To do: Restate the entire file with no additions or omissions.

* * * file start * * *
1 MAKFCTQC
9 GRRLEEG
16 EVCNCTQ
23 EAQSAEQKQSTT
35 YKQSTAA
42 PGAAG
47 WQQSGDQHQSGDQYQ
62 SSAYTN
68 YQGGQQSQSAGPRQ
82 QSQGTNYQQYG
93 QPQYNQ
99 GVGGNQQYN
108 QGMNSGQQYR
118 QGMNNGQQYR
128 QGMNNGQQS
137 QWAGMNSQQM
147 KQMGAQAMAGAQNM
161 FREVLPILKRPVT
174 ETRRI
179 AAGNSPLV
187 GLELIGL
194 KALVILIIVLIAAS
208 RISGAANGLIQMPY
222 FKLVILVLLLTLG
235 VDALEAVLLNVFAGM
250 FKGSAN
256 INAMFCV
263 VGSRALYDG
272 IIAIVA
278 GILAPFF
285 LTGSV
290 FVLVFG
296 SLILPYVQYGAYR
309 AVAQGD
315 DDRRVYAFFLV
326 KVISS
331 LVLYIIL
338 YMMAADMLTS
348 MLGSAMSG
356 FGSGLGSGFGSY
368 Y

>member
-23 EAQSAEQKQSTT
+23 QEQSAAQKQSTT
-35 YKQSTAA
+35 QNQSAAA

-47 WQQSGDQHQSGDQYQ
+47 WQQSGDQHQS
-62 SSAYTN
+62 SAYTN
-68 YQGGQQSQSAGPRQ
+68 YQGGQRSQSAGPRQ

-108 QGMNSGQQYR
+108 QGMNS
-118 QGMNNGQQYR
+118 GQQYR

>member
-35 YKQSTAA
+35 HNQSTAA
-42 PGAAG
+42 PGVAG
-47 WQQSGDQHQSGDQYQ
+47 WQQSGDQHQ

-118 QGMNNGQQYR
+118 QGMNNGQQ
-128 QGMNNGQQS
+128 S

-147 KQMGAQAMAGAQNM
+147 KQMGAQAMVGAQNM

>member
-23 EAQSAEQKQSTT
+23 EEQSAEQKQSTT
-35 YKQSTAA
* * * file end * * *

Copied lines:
1 MAKFCTQC
9 GRRLEEG
16 EVCNCTQ
23 EAQSAEQKQSTT
35 YKQSTAA
42 PGAAG
47 WQQSGDQHQSGDQYQ
62 SSAYTN
68 YQGGQQSQSAGPRQ
82 QSQGTNYQQYG
93 QPQYNQ
99 GVGGNQQYN
108 QGMNSGQQYR
118 QGMNNGQQYR
128 QGMNNGQQS
137 QWAGMNSQQM
147 KQMGAQAMAGAQNM
161 FREVLPILKRPVT
174 ETRRI
179 AAGNSPLV
187 GLELIGL
194 KALVILIIVLIAAS
208 RISGAANGLIQMPY
222 FKLVILVLLLTLG
235 VDALEAVLLNVFAGM
250 FKGSAN
256 INAMFCV
263 VGSRALYDG
272 IIAIVA
278 GILAPFF
285 LTGSV
290 FVLVFG
296 SLILPYVQYGAYR
309 AVAQGD
315 DDRRVYAFFLV
326 KVISS
331 LVLYIIL
338 YMMAADMLTS
348 MLGSAMSG
356 FGSGLGSGFGSY
368 Y

>member
-23 EAQSAEQKQSTT
+23 QEQSAAQKQSTT
-35 YKQSTAA
+35 QNQSAAA

-47 WQQSGDQHQSGDQYQ
+47 WQQSGDQHQS
-62 SSAYTN
+62 SAYTN
-68 YQGGQQSQSAGPRQ
+68 YQGGQRSQSAGPRQ

-108 QGMNSGQQYR
+108 QGMNS
-118 QGMNNGQQYR
+118 GQQYR

>member
-35 YKQSTAA
+35 HNQSTAA
-42 PGAAG
+42 PGVAG
-47 WQQSGDQHQSGDQYQ
+47 WQQSGDQHQ

-118 QGMNNGQQYR
+118 QGMNNGQQ
-128 QGMNNGQQS
+128 S

-147 KQMGAQAMAGAQNM
+147 KQMGAQAMVGAQNM

>member
-23 EAQSAEQKQSTT
+23 EEQSAEQKQSTT
-35 YKQSTAA